Protesters are organising for a mass demonstration against the far-right British National Party (BNP) on Monday, 16 January outside Leeds Crown Court where BNP ‘fŸhrer’ Nick Griffin and his sidekick Mark Collett face charges of ‘inciting racial hatred’.
Ian Slattery, Socialist Students, Huddersfield University
That description barely scratches the surface of their crimes. Griffin’s BNP have been the ‘legitimate’ front for Britain’s racist minority.
It is no coincidence that four of the most brutal racist murders of the early 1990s (including the killing of Stephen Lawrence) took place near Welling in south London, home of the BNP headquarters.
Back then the BNP never hid far from their violent core. Many members were involved in setting up Combat 18, a paramilitary organisation designed to protect the BNP and attack their enemies.
C18 and BNP members attacked Mansfield National Union of Mineworkers’ offices and Tower Hamlets Nalgo (now UNISON)’s offices in 1992, as well as numerous attacks on gay pubs, anti-racist and socialist organisations and Black, Asian and Jewish people.
In 1999, Griffin took over the BNP leadership from the openly neo-Nazi John Tyndall and tried to make the party more ‘respectable’, attempting to gain electoral support from right-wingers who felt the Tories had become too weak, and a small layer of the white working class desperate for an alternative to New Labour.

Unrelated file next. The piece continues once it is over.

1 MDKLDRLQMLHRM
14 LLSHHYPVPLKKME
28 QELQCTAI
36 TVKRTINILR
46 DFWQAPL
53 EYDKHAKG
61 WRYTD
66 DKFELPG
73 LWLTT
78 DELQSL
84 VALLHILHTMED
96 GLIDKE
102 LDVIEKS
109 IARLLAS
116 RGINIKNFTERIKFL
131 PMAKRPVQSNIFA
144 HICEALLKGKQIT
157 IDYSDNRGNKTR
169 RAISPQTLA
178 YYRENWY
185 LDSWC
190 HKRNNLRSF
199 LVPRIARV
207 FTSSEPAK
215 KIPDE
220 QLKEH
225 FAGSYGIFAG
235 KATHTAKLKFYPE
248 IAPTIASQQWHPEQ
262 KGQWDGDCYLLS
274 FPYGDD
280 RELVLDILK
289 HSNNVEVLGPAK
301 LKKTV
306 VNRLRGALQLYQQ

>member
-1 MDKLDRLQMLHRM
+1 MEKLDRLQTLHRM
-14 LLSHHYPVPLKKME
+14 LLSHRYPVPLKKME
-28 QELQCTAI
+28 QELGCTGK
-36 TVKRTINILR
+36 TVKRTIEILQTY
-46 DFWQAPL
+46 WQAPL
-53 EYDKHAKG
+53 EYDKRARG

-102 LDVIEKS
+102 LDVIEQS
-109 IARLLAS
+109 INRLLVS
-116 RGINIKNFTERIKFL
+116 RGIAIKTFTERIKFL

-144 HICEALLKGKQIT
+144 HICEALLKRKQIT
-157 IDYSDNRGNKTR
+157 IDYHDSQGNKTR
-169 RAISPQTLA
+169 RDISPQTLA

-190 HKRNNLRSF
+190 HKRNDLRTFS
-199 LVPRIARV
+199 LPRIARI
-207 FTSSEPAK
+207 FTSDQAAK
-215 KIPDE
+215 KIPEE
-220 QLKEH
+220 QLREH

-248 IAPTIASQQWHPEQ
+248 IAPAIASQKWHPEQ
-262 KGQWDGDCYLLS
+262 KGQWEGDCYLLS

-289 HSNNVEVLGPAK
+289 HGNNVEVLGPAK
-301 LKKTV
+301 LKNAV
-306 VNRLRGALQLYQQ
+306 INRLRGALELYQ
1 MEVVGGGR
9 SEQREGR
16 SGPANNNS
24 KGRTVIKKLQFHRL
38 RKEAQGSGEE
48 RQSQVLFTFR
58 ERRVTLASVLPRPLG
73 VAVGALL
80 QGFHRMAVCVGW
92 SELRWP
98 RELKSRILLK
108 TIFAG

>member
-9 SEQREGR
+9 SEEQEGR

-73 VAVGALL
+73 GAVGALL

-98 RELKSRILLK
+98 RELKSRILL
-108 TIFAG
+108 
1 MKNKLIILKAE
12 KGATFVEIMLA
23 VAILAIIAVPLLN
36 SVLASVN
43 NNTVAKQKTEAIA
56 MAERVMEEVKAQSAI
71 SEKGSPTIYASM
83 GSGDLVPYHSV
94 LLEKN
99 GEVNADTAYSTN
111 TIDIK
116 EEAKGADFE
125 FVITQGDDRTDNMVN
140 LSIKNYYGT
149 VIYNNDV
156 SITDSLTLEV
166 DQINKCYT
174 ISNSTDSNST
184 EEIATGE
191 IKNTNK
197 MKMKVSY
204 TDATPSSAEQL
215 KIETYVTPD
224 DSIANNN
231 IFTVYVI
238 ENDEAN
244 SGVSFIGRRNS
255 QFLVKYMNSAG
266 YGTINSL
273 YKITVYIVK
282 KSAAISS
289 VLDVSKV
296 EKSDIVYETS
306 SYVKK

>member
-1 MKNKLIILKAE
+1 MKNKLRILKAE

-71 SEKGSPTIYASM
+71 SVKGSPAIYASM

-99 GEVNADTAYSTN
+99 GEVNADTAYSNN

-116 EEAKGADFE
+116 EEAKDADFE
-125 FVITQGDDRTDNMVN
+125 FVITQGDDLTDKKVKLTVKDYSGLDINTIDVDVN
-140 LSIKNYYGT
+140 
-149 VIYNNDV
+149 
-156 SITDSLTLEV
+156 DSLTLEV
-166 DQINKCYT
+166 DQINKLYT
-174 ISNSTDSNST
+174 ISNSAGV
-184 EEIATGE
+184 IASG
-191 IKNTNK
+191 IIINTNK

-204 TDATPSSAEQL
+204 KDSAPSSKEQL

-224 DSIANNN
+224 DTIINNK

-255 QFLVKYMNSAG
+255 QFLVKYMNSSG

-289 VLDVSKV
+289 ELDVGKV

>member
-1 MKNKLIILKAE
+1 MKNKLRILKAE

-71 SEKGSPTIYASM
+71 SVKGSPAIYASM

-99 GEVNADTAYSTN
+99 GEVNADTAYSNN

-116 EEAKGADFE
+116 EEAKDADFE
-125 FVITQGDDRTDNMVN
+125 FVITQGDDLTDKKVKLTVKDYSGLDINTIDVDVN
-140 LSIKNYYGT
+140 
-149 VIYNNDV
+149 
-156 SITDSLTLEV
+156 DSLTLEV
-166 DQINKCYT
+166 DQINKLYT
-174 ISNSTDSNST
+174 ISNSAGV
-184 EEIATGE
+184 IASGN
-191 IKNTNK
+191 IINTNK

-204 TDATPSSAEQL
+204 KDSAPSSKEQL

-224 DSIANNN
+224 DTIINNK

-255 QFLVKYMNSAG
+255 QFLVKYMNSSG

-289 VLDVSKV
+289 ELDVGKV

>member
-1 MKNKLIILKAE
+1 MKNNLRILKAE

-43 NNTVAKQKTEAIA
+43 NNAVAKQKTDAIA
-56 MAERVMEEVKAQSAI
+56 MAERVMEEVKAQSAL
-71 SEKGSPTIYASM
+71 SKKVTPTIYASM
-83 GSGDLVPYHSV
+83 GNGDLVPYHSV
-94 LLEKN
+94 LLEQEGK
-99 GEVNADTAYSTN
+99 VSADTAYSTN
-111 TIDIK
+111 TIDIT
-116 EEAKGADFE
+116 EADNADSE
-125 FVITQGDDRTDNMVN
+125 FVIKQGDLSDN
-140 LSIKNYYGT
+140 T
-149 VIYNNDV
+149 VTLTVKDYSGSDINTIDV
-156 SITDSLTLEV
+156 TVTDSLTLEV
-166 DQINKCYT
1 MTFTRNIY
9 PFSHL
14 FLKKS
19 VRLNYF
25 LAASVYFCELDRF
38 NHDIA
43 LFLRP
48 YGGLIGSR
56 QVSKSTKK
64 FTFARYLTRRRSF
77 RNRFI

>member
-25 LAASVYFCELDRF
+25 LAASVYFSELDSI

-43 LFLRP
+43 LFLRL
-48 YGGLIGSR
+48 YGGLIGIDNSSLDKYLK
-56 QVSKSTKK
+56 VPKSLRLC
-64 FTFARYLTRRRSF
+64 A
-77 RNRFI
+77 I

Despite becoming less extreme and offering ‘concessions’ such as ‘voluntary’ repatriation of immigrants (all non-whites in BNP-speak) instead of forced repatriation, the BNP are still a racist, neo-Nazi organisation.
However, their changes won them votes. In Yorkshire and Lancashire, where the BNP have most of their councillors and won back around a dozen deposits in the 2005 general election, minority groups are worried at the BNP’s support.
Socialists and trade unionists must explain to people, on the streets and in the universities, colleges, schools and workplaces what the BNP are about. Thousands voted for them because they wanted an alternative to the big three parties, a group who will put people before businesses. In reality, the BNP offer no such hope.
Next Monday, people will stand up to the fascist bullies. Socialists aim to build a lasting and real alternative to the big business parties. Working-class unity is essential to defend jobs, wages and conditions and to stop attacks like privatisation.
We must build a real alternative both to the major parties of big business and to the BNP’s murderous cul-de-sac of racism, prejudice and hatred.
Demonstrate against Griffin and the BNP
Monday 16 January
9.00 am outside Leeds Crown Court, Oxford Row.
Organised by Yorkshire and Humber TUC and UAF.